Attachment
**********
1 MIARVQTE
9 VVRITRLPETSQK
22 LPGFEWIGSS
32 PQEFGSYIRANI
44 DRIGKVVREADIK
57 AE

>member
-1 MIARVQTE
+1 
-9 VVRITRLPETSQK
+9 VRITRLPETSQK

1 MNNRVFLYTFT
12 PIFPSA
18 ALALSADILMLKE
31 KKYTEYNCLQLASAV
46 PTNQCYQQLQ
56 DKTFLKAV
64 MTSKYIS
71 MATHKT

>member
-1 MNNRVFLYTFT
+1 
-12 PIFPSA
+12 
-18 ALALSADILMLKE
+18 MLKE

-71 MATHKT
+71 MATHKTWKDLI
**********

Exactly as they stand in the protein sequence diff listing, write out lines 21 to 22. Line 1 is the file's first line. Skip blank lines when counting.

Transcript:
-1 MNNRVFLYTFT
+1 